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Hindu temple in Britain prays for world peace

The event also included a musical evening led by film composer Ravindra Jain.

india Updated: Apr 25, 2007 13:03 IST

A Hindu chaplain of Britain's armed forces led religious leaders of different faiths in four-day prayers for world peace and unity at a temple in north England.

The event, organised by Acharya Krishan K Attri - the first Hindu chaplain of the armed forces, included performing the Shri Shat Chandi Mahayagya, which was conducted by 20 priests, of who two were from India.

The event in Newcastle's Hindu Temple last week was attended by the Anglican Bishop of Newcastle, the Right Reverend Martin Wharton, leaders representing Buddhism, Baha'i, Jainism, Hinduism, Islam, Judaism, Sikhism, Zoroastrianism and Christian faiths.

The gathering signed a common statement pledging their commitment to harmony in the region. It was the first pledge of its kind organised in Britain, according to Attri.

The event also included a musical evening led by noted film composer Ravindra Jain.

Jain told The Journal, Newcastle: "It is the first time an event of this magnitude has been organised in the north and even in the whole of the country. People from all over the UK and from far away as India attended and it was a huge success.

"It has generated a new spirit in the region and everyone is united like one family. All of the leaders were there in person and there was a genuine appreciation of the event. The whole community listened and appreciated."

The Hindu Temple in Newcastle is a registered charity organisation and is in existence for over 50 years. The four-day event was attended by 200 people from various parts of Britain.

There was also an army presentation by Brigadier Richard Dennis, with an aim to encourage those from ethnic backgrounds to consider a career in the armed forces.

The common statement read out at the special all-faith prayer said: "We affirm our desire to promote respect and tolerance for the integrity of each others' beliefs, cultures and traditions.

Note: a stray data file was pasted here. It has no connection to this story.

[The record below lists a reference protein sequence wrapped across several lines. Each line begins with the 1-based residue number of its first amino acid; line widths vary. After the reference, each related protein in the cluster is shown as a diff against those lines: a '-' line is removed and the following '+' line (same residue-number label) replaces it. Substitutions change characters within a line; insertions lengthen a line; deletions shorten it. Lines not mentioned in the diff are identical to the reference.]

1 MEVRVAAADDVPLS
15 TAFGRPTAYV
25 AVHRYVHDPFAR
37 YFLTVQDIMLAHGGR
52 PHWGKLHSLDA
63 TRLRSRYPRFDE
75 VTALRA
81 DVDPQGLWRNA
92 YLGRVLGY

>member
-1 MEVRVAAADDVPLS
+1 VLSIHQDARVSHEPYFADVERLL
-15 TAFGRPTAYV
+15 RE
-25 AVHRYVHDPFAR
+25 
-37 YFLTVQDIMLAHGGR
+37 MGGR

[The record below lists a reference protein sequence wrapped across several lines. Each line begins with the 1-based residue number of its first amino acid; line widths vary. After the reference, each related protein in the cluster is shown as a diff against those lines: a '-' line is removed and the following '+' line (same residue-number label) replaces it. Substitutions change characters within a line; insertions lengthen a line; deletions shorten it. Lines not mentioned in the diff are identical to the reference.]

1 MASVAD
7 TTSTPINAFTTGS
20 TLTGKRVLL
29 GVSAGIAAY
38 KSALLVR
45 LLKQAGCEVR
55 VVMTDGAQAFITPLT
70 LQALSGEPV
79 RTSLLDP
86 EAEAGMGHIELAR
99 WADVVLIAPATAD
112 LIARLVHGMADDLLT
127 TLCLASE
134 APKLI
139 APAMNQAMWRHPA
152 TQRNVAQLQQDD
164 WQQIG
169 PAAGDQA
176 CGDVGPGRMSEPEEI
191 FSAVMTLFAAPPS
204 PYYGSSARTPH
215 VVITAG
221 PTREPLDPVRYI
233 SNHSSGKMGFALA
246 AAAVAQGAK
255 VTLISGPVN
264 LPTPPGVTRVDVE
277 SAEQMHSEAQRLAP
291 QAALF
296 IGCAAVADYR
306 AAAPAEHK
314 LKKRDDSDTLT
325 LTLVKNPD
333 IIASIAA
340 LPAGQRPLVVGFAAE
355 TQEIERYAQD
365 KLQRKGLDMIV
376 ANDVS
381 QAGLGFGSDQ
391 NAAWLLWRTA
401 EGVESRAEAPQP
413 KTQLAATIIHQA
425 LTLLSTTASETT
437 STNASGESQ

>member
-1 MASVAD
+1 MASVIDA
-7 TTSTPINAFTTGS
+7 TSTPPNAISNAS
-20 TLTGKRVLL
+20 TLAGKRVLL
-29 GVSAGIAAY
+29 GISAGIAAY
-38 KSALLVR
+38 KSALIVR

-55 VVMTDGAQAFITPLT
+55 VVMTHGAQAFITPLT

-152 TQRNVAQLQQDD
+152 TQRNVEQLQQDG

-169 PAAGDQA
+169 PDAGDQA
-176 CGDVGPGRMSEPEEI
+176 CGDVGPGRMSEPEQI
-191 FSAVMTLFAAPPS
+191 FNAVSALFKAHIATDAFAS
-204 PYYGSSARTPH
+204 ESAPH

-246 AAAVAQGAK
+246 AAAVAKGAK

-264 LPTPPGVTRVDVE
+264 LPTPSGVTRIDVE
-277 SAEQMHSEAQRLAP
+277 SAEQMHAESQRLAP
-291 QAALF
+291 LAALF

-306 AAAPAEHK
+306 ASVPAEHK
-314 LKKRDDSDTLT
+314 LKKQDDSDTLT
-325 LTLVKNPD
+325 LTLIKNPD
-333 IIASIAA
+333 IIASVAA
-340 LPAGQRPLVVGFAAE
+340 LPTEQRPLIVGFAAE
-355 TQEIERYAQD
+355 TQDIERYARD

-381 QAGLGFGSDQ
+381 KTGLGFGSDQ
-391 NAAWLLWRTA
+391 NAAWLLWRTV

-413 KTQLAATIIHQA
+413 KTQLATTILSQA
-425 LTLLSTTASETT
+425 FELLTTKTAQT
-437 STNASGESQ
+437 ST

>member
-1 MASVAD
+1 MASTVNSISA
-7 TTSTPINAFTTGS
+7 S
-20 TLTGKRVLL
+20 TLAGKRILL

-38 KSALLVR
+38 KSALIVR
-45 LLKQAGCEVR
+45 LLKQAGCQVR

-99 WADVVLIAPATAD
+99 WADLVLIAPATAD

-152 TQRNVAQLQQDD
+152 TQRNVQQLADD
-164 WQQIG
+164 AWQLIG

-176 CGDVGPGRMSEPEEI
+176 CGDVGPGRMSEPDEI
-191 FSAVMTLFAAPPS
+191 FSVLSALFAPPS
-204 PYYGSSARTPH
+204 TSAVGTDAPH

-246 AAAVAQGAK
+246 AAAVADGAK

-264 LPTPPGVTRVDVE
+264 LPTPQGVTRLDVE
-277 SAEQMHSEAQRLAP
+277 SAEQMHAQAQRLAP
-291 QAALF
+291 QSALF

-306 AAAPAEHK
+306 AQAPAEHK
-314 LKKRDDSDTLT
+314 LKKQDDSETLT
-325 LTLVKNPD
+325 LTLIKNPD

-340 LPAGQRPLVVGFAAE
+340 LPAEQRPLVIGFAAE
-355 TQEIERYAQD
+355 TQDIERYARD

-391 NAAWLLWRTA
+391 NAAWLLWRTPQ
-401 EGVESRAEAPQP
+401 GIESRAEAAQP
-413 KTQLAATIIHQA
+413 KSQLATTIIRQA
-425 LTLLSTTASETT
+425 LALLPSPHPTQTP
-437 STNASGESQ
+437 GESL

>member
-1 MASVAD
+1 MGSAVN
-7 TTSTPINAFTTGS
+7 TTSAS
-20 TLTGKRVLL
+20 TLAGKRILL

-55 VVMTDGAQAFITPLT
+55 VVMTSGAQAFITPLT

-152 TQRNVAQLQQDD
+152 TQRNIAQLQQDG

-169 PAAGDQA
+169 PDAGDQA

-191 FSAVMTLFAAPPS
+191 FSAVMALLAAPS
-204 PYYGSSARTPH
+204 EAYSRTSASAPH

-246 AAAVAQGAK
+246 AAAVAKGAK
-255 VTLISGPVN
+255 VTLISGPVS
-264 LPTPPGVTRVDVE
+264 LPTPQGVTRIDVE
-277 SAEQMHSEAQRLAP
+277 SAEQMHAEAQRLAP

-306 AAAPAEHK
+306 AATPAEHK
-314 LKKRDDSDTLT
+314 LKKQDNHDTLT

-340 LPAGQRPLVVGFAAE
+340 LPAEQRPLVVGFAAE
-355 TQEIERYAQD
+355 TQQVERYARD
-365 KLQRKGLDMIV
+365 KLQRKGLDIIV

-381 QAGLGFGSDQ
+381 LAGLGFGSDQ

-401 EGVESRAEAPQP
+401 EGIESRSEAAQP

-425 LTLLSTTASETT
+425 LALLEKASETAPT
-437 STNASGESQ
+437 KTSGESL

We recognise that as neighbours we have responsibilities to the community, the world and ourselves.

"We, therefore, urge all citizens both religious and non-religious, to put aside intolerance, prejudice and divisiveness to attain peaceful and fruitful co-existence in our area."

Bishop Wharton said: "During the time of the celebration, there were over 30 wars being fought out all over the world, with all the attendant destruction and misery, violence and death, despoliation and despair. These are the inevitable consequences of war - whether the conflicts be international, or more local.

"That is why people, representing the diversity of religious communities to be found in Newcastle, and more widely in the northeast, came together because the peace of the world has to be prayed for by the faiths of the world."

He added: "To pray for peace commits all those who so pray to work for peace individually, in families, neighbourhoods, cities, and the world. Prayer changes things and not least the hearts and minds and lives of all those who engage in prayer.

"At the end of the time of prayer, a signed statement was read committing all the members of faith communities to live together in peace good will and harmony."

Attri said: "The atmosphere was wonderful and everyone worked together to make this a really special occasion. Everything came from India, from the costumes to the musicians.

"We had 100 per cent support from the police and the community throughout the event, which was a real joy. I feel it has been a great success and much appreciated."